Update on a Few Stocks
Here are some of the changes I made to my portfolio in the last two weeks.
I sold out of Liqtech after reviewing their fourth quarter results. I did so a couple of reasons.
First, their guidance for the first quarter was okay but not as strong as I would have hoped. The company said they expected $7 million of revenue in the first quarter. Assuming diesel particulate filters rebound back to historic levels, that implies 10-15 filters, depending on the price.
That’s not as many sales as I would have hoped for at this point. We’re less than a year away from IMO 2020. I would have liked to see twice that.
Second, the company decided to stop reporting its backlog. As a rule, companies don’t stop reporting items that have positive implications for the stock price. Which leads me to wonder if and why the backlog is not be increasing as quickly as hoped?
One of my worries with Liqtech has always been that shippers go with “hybrid-ready” scrubbers that are designed to use a filter some day, but not right now. I follow the announcements on Ship & Bunker and other sites and I’ve noticed most of the large scrubber orders are described as hybrid-ready.
Gregory Vousvonis made interesting comments on SeekingAlpha yesterday saying:
Although closed loop and hybrid scrubbers make sense there is a legit counter-case to be made that the overwhelming economic benefit can be collected with a cheaper open-loop model and thus avoiding the more expensive and complicated closed loop / hybrid scrubbers. Which also have the disadvantage of having to dispose the solid residue from the wastewater management system.
Liqtech is still going to get a lot of filter orders, but the pace of these order may be more stretched out than I had hoped. And order may lag until there is a more general ban on open-loop scrubbers everywhere
This is all just guessing. Maybe the company has completely unrelated reasons for not reporting backlog. The stock price has actually held up quite well since the earnings release which makes me wonder if I am wrong. Nevertheless I decided to do my guessing from the sidelines.
Product Tanker Stocks
In his comment on SeekingAlpha Vousvonis says he was researching Scorpio Tankers when he came upon the insights about open-loop scrubbers. It’s a coincidence because I have been researching tankers myself.
I’ve known for a while that product tankers (the one’s carrying gasoline, diesel and other clean fuels) are expecting an uptick in demand from IMO 2020. Gasoil and low-sulfur bunker fuels will need to be transported to the bunkering hubs. As well longer shipping routes will be required as low sulphur fuels now need to travel further (refineries that are most able to produce low sulphur fuel are in North America and Europe whereas the demand will increase in ports across the world in particular in developing nations).
With that in mind I found this panel discussion with four product tanker companies, which was tweeted by @20slots, to be really interesting.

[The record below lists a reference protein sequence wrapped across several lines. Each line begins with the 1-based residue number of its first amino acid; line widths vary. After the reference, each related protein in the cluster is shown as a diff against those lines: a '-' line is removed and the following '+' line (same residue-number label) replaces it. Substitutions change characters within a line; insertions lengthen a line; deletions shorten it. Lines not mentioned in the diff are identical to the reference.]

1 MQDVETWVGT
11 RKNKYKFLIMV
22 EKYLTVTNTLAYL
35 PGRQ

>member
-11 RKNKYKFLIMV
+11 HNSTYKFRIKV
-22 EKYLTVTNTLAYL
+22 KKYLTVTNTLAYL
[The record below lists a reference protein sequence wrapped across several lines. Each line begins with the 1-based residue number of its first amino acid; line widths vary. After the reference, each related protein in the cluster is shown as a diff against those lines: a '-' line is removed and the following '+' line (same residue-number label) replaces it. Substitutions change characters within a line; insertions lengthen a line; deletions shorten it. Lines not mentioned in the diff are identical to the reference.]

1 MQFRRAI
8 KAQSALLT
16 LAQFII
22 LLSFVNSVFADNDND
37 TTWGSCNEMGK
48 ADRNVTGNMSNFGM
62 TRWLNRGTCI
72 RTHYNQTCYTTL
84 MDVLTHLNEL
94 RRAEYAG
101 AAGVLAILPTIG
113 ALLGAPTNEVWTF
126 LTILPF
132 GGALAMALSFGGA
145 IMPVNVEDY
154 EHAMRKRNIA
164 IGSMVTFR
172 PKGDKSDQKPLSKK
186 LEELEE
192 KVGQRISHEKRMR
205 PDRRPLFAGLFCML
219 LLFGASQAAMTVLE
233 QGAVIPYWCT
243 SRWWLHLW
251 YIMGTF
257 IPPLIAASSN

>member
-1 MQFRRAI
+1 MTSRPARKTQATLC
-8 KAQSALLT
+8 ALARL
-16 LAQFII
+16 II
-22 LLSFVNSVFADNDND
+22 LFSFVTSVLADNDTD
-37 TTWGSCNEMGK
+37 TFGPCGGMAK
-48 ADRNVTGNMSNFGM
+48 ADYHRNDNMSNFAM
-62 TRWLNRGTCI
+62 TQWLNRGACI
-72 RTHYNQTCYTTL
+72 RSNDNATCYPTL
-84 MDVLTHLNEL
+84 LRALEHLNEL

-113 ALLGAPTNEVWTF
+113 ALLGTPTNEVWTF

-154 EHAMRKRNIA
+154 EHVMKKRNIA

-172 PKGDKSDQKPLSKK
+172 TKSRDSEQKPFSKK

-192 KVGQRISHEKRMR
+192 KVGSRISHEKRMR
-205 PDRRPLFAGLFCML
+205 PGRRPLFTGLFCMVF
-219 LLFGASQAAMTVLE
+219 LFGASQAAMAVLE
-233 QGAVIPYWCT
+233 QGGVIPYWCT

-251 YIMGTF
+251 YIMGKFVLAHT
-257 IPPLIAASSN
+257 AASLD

Each participant is very bullish. Of course it could be said that shipping companies are always bullish. But I don’t know – not like this.
The most interesting argument made is that product tankers have been in a bear market for 11 years. The companies cannot respond to the coming demand from IMO 2020 because they are too levered already and their share prices are too depressed. This sets up a scenario of an extended cycle.
I took equal positions in 2 of the panelists: Ardmore Shipping and Scorpio Tankers. I took a smaller position in Pyxis Tankers. Of the 3 I am inclined to think Scorpio might fair the best. Why? Because they have been the most proactive with scrubbers.
Scrubbers could potentially be quite lucrative to the shippers that install them. An old article from last year:
The estimates in the article are for VLCCs so the absolute margin increases will be lower for MR and LR tankers, but you get the idea.
Speaking of selling scrubbers to Scorpio, @FBuschek found an obscure little company to play scrubber installations with. Pacific Green Technologies has scrubbers orders with Scorpio Tankers, Scorpio Bulkers and a couple of other tanker firms.
Pacific Green is an illiquid little OTC company, so I took a very, very small position in it. Really its more just for curiosity than anything else. They have a partnership with a Chinese company called Power China, which makes me a little wary. They also split gross margins with Power China 50/50, and with no guidance from the company on what margins might be, its difficult to put together any kind of financial model
Nevertheless scrubber orders of nearly $200 million on a stock with a $135 million market cap makes this an interesting one to watch.
Oil stocks – Athabasca Oil and Gas and Crescent Point
I made a couple bets on oil stocks. The price of oil has risen and the stocks so far have not followed. This happened last year. At the time it was frustrating to watch until it wasn’t. In April of last year oil stocks decided to join the rally and some of them rose 75-100% in the matter of a month.